Rebellion, masculinity, and violence. Anger fuels their rage as they push against a culture of isolation and rejection. A subculture of aggressive rock forms with even harsher messages, shouting words of hate, rape, lust, and blood. The punk scene in the late 1980s held a dominant cis-white male attraction fueled by violence and misogyny. A dark-lit venue covering itself in a dose of sexual harassment and force. Women, especially those who were interested in the music and bands, came out and were horrified and bruised by the experience. It served as a collective manifestation of angst and built-up issues men faced, songs by iconic punk bands such as ‘Black Flag’ and ‘Circle Jerks’ focusing on commentaries of social and political issues. This is a genre of protest, an order for retribution with physical force being its headliner. Toxic masculinity took center stage at these shows and pushed out any women or girls in their presence. It was seen as a place for ‘men’, a place where women weren’t safe and shouldn’t be allowed in. With lyrics like “You’re loose, put your brain in a noose..the next day you regret it, but you’re still loose”, of course, this was a physically dangerous situation for women. When out of nowhere came a movement with a message of creating an atmosphere for women in this cis-white male-dominated scene. An underground network not even focused on a message of generalized ‘feminism’ at first or following the rules of the “punk ethos”, but a place for women to enjoy music, connect, dance, and not be constantly overtaken by the growing sexist tones which surrounded them. ‘Bikini Kill’, a roaring girl band that stood above them all, brought the beginning of the third wave of feminism to society in 1990; and its involvement and importance in the punk rock music scene stood its ground to empower femininity.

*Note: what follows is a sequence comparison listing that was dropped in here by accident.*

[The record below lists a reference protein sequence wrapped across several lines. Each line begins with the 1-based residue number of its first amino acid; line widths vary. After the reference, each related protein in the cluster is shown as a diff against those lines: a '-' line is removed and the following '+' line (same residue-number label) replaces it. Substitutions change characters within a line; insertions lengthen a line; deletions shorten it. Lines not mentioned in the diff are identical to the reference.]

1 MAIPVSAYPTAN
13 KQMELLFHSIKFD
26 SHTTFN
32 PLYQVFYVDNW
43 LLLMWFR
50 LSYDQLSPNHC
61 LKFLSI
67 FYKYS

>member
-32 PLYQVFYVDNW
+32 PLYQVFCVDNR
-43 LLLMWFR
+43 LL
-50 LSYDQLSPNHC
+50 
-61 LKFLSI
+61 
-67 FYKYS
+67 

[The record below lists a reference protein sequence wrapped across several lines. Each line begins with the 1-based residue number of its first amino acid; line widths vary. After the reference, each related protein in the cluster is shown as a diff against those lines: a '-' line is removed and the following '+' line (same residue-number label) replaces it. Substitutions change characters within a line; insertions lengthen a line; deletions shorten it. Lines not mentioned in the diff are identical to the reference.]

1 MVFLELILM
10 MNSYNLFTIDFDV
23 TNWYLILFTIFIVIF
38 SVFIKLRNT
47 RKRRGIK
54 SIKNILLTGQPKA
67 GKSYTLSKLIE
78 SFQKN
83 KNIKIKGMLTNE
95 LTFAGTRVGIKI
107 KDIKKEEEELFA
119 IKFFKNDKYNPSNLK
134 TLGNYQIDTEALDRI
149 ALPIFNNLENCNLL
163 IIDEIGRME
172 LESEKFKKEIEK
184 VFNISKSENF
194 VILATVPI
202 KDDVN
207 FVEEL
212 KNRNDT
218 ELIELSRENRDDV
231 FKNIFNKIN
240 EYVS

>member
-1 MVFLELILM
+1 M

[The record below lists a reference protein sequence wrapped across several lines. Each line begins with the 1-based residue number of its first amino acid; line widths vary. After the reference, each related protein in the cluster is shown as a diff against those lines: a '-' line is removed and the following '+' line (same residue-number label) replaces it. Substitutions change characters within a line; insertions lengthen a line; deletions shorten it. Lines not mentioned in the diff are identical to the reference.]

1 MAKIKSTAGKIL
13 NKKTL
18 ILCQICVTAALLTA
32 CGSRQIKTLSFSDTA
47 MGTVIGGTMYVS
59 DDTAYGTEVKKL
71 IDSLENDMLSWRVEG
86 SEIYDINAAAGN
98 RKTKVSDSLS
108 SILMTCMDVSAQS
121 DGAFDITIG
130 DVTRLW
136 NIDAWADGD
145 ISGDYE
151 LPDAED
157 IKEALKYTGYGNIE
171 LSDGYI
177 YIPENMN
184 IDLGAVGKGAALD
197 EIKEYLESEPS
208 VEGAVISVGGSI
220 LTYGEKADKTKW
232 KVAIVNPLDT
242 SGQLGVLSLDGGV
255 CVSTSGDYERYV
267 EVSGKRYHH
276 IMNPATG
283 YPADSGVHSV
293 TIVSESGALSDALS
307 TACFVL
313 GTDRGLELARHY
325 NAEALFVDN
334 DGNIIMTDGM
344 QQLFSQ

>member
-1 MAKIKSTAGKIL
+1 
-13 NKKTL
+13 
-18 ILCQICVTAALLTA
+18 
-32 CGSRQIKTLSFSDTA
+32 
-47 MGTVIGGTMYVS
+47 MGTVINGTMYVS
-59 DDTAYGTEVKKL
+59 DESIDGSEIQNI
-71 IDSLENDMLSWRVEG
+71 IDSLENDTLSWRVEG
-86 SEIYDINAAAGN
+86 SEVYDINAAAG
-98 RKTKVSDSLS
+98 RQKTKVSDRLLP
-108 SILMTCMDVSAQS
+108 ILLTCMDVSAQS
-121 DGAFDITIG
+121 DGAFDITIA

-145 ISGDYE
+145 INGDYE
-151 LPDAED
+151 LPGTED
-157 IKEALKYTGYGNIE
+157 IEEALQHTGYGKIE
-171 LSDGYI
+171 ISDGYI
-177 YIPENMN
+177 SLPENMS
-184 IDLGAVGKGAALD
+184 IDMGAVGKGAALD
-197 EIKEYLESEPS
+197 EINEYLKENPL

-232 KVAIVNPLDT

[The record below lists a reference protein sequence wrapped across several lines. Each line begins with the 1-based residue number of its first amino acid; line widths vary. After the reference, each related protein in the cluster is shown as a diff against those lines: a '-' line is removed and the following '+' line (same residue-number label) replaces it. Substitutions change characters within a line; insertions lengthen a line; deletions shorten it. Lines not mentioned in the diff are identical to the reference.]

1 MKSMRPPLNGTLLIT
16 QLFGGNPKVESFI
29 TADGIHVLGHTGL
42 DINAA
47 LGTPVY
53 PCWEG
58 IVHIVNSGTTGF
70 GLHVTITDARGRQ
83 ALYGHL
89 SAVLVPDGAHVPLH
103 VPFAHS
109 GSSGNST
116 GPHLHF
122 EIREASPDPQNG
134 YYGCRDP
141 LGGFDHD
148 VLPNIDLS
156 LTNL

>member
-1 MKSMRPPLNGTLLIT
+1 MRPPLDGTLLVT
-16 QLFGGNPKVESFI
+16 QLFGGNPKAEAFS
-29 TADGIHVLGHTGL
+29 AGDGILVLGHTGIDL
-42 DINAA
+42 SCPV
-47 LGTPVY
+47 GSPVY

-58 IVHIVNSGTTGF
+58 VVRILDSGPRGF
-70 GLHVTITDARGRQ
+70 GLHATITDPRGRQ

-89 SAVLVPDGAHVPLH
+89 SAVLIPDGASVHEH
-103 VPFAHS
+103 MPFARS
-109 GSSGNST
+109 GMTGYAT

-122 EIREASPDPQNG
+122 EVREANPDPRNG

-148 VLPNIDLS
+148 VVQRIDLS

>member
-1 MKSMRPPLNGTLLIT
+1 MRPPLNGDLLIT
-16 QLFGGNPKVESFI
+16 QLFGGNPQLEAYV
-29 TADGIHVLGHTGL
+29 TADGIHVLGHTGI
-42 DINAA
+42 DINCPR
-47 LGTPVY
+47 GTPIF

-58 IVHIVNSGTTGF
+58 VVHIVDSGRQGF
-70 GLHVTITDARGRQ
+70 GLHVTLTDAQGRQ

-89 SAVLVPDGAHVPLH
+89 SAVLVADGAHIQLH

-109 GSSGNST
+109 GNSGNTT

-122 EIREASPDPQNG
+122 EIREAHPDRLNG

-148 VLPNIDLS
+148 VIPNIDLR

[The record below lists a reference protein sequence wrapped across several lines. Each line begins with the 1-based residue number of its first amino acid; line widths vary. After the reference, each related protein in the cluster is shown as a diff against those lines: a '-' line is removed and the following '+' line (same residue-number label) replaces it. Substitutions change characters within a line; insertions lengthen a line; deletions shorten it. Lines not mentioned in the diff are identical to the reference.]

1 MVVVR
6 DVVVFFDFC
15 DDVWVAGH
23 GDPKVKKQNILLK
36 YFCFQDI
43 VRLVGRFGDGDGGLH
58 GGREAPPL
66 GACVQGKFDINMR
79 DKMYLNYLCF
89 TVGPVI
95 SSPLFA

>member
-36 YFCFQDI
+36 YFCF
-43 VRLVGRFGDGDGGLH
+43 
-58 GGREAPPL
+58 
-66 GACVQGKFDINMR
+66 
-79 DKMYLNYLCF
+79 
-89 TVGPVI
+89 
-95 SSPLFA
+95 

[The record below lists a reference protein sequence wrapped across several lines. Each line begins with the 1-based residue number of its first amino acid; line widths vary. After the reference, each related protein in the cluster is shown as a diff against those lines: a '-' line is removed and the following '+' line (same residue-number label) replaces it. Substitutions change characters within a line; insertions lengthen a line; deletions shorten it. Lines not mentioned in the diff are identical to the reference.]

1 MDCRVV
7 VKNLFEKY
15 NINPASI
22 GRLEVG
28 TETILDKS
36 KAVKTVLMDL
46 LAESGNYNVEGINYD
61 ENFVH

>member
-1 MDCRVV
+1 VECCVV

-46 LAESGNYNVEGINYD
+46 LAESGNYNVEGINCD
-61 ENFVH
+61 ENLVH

The 1970s saw a rapid change of style and character in the musical mainstream. It was a time of leading rock legends beginning to rise with unapologetic self-expression and sensuality. Sounds focusing on the sexual taboo quickly turned into music that objectified and targeted women. It promoted ‘old-fashioned’ sex roles. Songs like ‘Under My Thumb’ by The Rolling Stones not only reflected the era’s sexual taboos but also perpetuated harmful gender stereotypes, setting a troubling precedent for mainstream music at the time. This proved to be one of the first daunting examples of a change in sound and a change in message. Not only were the sounds popular in society at the time, but it was promoting a harmful and damaging view that began to seep through the holes of the previously ‘liberated’ women. The message of the feminine body as a sexualized object to please men. So what then comes from this message? Whether direct influence or not is up to debate, but what we see happen in this early time of music history is a state of complete chaos, which switched from the previous melodies before it. This modern aesthetic enters around the start of the sexual revolution and the feminist-hippie movement, a time of societal freedom and ‘flower power’ and a rise of counter-culture identity, and exploration of each other’s bodies and minds. Women began feeling freedom from the youthful revolution, a ‘breaking of chains’ from the conservative 1950s America before it. But the sounds which followed this carried a harmful ideology, and ultimately set back the course of the first and second waves of feminism, especially for those in music-centric scenes. It stole the ideas of love and harmony, and spun them on its head; with men using this vulnerability and trust to prey on young girls, and what they had in mind is overtly shown in the lyricism of their ‘rock-n-roll’ anthems.